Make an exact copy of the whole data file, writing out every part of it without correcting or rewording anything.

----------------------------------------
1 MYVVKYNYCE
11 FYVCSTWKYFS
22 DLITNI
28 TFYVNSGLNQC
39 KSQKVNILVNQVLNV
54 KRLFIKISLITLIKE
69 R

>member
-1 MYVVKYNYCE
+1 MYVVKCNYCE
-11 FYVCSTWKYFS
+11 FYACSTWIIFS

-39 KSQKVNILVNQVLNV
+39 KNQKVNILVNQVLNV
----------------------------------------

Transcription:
1 MYVVKYNYCE
11 FYVCSTWKYFS
22 DLITNI
28 TFYVNSGLNQC
39 KSQKVNILVNQVLNV
54 KRLFIKISLITLIKE
69 R

>member
-1 MYVVKYNYCE
+1 MYVVKCNYCE
-11 FYVCSTWKYFS
+11 FYACSTWIIFS

-39 KSQKVNILVNQVLNV
+39 KNQKVNILVNQVLNV